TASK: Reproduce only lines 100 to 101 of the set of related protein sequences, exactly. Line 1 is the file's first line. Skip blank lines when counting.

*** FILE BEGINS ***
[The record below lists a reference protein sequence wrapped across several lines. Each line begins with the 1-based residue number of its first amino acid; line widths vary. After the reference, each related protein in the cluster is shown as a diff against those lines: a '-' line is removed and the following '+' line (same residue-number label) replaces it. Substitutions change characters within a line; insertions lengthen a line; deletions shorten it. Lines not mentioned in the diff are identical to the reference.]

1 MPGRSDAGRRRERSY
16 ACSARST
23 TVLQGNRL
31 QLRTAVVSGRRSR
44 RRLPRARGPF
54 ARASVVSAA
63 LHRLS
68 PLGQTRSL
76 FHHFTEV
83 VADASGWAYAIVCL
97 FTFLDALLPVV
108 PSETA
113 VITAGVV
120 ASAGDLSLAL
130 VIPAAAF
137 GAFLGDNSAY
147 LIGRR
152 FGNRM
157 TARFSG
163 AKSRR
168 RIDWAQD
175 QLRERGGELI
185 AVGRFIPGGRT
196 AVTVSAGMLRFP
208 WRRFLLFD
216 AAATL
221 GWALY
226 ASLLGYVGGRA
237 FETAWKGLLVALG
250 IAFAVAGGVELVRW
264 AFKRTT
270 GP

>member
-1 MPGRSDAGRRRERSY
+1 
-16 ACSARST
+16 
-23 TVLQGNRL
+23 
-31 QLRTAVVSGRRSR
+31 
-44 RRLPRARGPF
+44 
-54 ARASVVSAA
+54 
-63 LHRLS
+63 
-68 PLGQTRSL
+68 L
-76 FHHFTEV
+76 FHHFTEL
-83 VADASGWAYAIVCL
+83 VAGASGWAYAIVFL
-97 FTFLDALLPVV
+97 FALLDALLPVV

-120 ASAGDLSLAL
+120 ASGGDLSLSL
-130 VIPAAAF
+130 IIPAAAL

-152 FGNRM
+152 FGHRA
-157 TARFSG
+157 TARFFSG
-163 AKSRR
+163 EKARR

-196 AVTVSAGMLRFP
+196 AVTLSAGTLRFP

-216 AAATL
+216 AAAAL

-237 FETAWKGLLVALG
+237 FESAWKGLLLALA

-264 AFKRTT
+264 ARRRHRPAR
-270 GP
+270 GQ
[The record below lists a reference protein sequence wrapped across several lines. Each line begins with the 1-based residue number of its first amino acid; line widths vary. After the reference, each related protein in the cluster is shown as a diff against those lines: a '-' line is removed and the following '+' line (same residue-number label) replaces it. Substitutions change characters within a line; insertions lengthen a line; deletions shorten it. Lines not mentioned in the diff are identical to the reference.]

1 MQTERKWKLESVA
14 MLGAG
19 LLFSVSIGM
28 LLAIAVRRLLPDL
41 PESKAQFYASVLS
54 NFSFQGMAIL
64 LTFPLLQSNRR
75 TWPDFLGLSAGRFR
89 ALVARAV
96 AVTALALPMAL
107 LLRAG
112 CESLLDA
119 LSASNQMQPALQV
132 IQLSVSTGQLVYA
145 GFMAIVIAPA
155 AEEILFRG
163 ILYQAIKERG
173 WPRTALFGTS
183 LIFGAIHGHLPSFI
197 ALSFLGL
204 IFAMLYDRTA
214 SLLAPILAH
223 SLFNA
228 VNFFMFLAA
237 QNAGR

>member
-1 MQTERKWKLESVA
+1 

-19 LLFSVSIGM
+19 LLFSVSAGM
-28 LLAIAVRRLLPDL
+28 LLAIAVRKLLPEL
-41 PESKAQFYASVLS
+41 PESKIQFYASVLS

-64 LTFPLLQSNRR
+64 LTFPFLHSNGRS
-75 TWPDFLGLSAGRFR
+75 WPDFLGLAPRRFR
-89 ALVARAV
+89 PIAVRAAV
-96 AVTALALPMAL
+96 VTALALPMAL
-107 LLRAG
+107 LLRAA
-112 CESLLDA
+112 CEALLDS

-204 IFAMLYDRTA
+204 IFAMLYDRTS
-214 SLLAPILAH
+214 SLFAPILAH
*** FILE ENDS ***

223 SLFNA
228 VNFFMFLAA